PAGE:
Millicent Rogers: American Style Icon



The Millicent Rogers Museum in Taos, nestled on a rise just north of the Taos Plaza, is a gem of a museum, celebrating the arts and culture of the Southwest as well as the creative work of the museum’s namesake.

Taos teems with fascinating people, past and present. One of the most fascinating of all was Millicent Rogers. Born in 1902 to the son of Standard Oil co-founder, H.H. Rogers, the New York, and later international, press called her “The Standard Oil Heiress” and followed her relentlessly.


Rogers, pictured here as a young girl, had an extraordinary life.

Rogers was set to live a life of luxury and privilege. However, she became gravely ill with rheumatic fever as a young child. Though she recovered, she was left with lifelong heart and lung complications along with physical disabilities. “Knowing that she would inevitably die young, Millicent Rogers had an insatiable lust for life and defied the advice of her doctors, family, and friends when it came to her health,” explains the museum’s Collections Curator, Carmela Quinto.“She was told to not have children—she had three. She was advised against physical exertion to protect her heart and lungs from further damage. She traveled the world and was an avid skier. She married three times.”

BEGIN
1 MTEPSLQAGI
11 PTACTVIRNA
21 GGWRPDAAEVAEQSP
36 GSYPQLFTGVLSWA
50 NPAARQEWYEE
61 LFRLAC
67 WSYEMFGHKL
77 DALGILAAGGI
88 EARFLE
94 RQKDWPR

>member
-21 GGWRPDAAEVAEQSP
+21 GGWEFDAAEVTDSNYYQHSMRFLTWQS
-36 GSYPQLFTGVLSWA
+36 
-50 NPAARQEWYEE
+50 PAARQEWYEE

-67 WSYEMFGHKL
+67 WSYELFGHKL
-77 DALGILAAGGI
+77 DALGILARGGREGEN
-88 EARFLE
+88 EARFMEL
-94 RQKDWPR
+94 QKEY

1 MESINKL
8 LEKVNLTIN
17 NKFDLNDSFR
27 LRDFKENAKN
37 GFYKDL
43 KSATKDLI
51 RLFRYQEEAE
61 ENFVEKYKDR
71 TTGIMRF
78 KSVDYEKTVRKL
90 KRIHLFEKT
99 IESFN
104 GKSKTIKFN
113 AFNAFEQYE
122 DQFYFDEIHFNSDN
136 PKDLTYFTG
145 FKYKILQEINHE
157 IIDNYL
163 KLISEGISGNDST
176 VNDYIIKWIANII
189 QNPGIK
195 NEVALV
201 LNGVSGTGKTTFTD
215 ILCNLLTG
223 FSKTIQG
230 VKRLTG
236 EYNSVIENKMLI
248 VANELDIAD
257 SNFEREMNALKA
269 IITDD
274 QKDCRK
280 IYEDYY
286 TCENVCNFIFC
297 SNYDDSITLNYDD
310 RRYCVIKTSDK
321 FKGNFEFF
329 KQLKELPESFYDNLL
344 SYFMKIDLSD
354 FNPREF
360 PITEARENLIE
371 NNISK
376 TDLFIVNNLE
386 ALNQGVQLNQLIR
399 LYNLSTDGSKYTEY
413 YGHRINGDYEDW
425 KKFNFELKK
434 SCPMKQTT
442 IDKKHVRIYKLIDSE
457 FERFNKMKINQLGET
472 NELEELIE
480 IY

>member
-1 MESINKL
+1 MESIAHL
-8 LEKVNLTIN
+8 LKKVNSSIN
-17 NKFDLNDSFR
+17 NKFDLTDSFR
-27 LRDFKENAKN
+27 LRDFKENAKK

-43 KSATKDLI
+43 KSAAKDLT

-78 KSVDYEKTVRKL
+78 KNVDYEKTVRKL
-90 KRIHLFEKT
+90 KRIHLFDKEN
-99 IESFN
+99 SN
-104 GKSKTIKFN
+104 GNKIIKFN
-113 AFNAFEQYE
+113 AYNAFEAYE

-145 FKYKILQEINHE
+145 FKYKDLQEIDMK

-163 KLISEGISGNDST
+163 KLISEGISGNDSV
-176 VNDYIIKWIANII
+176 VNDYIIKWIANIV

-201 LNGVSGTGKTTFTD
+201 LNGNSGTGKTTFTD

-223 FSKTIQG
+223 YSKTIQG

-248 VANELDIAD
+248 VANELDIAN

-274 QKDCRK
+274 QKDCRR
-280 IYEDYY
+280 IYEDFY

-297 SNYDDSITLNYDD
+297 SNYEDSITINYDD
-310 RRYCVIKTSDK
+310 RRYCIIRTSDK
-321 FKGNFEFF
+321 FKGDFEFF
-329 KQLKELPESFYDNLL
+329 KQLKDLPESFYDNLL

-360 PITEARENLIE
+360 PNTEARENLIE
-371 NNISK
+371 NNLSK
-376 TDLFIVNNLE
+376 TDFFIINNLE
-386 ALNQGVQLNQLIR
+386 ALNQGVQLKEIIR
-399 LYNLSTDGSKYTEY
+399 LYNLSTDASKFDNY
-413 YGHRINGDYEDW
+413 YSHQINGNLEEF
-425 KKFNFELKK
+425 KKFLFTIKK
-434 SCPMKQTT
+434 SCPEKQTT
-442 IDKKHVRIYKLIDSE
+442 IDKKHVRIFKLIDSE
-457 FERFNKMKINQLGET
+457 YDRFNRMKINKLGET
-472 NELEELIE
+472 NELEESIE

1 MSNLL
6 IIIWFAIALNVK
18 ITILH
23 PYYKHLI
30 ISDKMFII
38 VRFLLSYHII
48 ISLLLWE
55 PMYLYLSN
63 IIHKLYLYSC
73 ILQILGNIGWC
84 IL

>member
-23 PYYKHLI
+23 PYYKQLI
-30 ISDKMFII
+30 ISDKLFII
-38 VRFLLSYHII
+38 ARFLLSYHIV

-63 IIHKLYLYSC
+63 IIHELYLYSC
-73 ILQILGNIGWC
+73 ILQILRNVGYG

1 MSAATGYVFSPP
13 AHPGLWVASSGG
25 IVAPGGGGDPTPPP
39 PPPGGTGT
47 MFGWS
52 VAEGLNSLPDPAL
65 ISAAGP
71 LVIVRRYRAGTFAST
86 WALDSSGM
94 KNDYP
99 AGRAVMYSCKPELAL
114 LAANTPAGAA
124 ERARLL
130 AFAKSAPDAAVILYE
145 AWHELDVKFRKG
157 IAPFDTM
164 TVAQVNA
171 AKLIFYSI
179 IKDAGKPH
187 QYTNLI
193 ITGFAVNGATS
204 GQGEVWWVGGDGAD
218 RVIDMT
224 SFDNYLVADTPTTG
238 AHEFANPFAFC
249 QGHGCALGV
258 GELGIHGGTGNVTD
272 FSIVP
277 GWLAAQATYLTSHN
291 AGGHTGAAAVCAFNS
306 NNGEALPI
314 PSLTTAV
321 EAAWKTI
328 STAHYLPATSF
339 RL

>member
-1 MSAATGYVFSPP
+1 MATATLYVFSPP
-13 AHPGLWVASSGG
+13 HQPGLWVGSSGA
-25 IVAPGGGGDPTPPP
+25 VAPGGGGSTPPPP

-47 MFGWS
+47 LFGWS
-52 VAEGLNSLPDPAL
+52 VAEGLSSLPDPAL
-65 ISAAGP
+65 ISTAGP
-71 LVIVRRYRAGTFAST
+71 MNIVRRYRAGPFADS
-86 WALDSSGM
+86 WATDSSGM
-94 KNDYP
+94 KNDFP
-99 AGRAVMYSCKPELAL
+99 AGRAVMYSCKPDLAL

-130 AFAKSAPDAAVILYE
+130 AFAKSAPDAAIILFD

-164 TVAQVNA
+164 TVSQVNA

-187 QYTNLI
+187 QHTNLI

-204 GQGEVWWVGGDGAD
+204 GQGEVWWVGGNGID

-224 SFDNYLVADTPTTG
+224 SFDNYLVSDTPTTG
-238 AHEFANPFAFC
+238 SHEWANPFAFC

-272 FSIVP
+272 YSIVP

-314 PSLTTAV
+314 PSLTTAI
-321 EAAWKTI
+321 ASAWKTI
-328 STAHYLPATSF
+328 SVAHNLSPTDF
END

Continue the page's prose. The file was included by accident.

Rogers and one of her beloved dachshunds.

After being jilted by Clark Gable (yes, that Clark Gable), she spent the final five years of her life—1948-1953—in Taos, upon the recommendation of friends, actress Janet Gaynor and Hollywood costume designer Adrian. Rogers’s fascinating life could fill countless Classic Chicago columns.


Rogers at Apache Lake with Trinidad Archuleta and Charles Harding McCarthy, 1949. Photo by her son, Arturo Peralta-Ramos.

The MRM, founded by her son, Paul Peralta-Ramos, shortly after her death, has always exhibited some of Rogers’s own artwork and their personal collections of Native American, Hispanic, and Anglo artworks. But in an effort to better understand Millicent Rogers the person, Quinto organized a temporary exhibition, Millicent Rogers: Icon, American Style, exploring the development and evolution of Rogers’s creative genius vis-à-vis her physical challenges in relation to her searching for happiness and meaning during her short life.

After your visit, you will better understand her not only as an daughter, wife, mother, artists, media figure, fashion icon, and Charles James’s muse, client, and collaborator but also as a transformed person.


A letter that no parent wants to send to his child.

There are compelling items in the exhibition including a letter from her father admonishing her to live within her means, an article from American Weekly that really drives home what Rogers was up against regarding the salacious and insatiable press and public, a stunning display of vintage Vogue magazines featuring Rogers (and also reminding us just how different our lives are today), one of her Taos Charles James ensembles, and, most interestingly, artwork and jewelry designed and produced by her. Importantly, she created art her entire life and saw herself as an artist.


Charles James shawl created from Native American textiles alongside personal photos.


Wearing a gold necklace of her own design, with Navajo silver and turquoise bracelets. Photograph by Horst, Vogue Studios, 1948.


The fashion icon in Vogue and other publications.